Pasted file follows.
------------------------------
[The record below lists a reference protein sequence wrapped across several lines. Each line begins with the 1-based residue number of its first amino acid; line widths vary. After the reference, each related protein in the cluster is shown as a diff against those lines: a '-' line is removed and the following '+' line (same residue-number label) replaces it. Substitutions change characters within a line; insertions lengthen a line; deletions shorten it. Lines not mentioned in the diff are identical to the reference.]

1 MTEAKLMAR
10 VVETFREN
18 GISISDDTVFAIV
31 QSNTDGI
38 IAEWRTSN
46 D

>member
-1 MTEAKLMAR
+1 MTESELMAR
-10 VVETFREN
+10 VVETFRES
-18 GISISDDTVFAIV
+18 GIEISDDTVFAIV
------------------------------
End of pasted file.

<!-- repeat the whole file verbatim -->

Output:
[The record below lists a reference protein sequence wrapped across several lines. Each line begins with the 1-based residue number of its first amino acid; line widths vary. After the reference, each related protein in the cluster is shown as a diff against those lines: a '-' line is removed and the following '+' line (same residue-number label) replaces it. Substitutions change characters within a line; insertions lengthen a line; deletions shorten it. Lines not mentioned in the diff are identical to the reference.]

1 MTEAKLMAR
10 VVETFREN
18 GISISDDTVFAIV
31 QSNTDGI
38 IAEWRTSN
46 D

>member
-1 MTEAKLMAR
+1 MTESELMAR
-10 VVETFREN
+10 VVETFRES
-18 GISISDDTVFAIV
+18 GIEISDDTVFAIV